Survival, Weight, and Prolificacy of Eisenia fetida (Savigny 1826) in Relation to Food Type and Several Soil Parameters
Mădălina Iordache
More details
Hide details
University of Agricultural Sciences and Veterinary Medicine of Banat King Michael the Ist of Romania,
Faculty of Agriculture, Department of Sustainable Development and Environmental Engineering,
119 Calea Aradului Street, 300645 Timişoara, Romania
Submission date: 2017-04-23
Final revision date: 2017-06-12
Acceptance date: 2017-06-15
Online publication date: 2017-11-10
Publication date: 2018-01-02
Pol. J. Environ. Stud. 2018;27(1):109–115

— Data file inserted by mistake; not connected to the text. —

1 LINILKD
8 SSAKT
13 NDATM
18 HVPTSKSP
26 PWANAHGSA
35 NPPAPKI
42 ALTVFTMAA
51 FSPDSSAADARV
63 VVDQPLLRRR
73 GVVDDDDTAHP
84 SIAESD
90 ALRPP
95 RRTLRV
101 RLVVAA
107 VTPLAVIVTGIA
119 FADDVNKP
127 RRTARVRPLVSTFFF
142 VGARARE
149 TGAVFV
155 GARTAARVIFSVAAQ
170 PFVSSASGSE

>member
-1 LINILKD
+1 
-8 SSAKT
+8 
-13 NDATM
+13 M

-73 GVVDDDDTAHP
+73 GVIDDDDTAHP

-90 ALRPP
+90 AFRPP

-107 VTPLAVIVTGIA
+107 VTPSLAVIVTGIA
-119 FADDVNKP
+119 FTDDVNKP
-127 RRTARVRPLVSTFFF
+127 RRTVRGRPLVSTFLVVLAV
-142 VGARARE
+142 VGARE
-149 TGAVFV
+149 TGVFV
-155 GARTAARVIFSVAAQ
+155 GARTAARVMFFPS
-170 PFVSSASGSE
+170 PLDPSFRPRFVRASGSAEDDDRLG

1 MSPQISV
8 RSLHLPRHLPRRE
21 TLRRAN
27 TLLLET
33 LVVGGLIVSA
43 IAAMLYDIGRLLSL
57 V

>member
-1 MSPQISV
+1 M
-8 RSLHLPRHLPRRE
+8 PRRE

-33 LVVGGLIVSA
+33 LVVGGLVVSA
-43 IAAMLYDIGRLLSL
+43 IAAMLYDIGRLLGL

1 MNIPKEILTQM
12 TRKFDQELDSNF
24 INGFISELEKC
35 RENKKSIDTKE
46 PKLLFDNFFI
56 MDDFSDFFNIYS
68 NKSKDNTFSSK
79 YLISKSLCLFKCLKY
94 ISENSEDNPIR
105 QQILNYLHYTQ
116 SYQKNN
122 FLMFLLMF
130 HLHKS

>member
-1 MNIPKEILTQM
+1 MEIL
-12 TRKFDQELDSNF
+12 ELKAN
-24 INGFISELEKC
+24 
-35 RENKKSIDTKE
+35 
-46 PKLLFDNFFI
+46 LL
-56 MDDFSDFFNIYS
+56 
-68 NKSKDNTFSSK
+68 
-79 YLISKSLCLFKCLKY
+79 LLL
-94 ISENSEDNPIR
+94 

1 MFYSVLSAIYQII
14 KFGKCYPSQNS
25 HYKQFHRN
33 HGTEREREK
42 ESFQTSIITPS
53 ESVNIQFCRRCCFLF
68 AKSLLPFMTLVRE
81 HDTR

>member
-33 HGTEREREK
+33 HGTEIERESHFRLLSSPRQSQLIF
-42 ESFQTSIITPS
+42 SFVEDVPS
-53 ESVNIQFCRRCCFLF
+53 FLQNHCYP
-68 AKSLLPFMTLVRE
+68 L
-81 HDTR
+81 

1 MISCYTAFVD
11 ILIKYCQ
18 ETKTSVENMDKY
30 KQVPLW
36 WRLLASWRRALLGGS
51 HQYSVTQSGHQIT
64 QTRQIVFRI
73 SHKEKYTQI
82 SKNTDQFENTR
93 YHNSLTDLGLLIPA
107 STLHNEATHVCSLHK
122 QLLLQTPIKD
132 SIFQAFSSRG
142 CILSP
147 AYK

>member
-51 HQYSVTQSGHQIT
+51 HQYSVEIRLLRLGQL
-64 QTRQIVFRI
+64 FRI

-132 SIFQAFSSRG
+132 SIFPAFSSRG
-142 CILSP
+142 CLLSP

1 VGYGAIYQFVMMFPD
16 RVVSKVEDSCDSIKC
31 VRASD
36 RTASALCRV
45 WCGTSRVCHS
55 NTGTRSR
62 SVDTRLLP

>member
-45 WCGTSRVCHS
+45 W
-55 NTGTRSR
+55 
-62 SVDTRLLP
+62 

The management of plant wastes represents an issue to be solved as efficiently as possible. The main objectives of this study were to show that wastes like decomposed fruits of Solanum lycopersicum L. (tomato) can be managed by introducing them to the diet of the earthworm Eisenia fetida (Savigny 1826) (red wiggler worm), and to determine the relationship between this earthworm’s weight and prolificacy and several soil properties. The results of this three-month laboratory experiment revealed that the decomposed tomato fruits represent an adequate food for Eisenia fetida: no mortality was recorded; the soil containing earthworms fed with this food recorded statistically significant increases of pH (from 7.89 to 7.96, p<0.05), total nitrogen (from 0.21% to 0.24%, p<0.01, p<0.05), and available potassium (from 188.33 to 291 mg · kg-1, p<0.01, p<0.05) as compared to the soil containing earthworms not fed with tomatoes. A strong positive correlation between the weight of earthworms fed with tomatoes and the concentration of the available phosphorus of soil was found (Spearman and Kendall Correlations: p<0.01), along with a strong negative correlation between the weight of earthworms fed with tomatoe fruits and the concentration of the available potassium of soil (Spearman Correlation: p<0.01). A positive correlation was observed between the prolificacy of earthworms fed with fruits of tomatoes and the pH of the adjacent soil (Pearson Correlation: p = 0.052). In conclusion, Eisenia fetida tolerates very well the decomposed fruits of tomatoes as food, and its survival, weight, and prolificacy depend on it and on the analyzed soil parameters.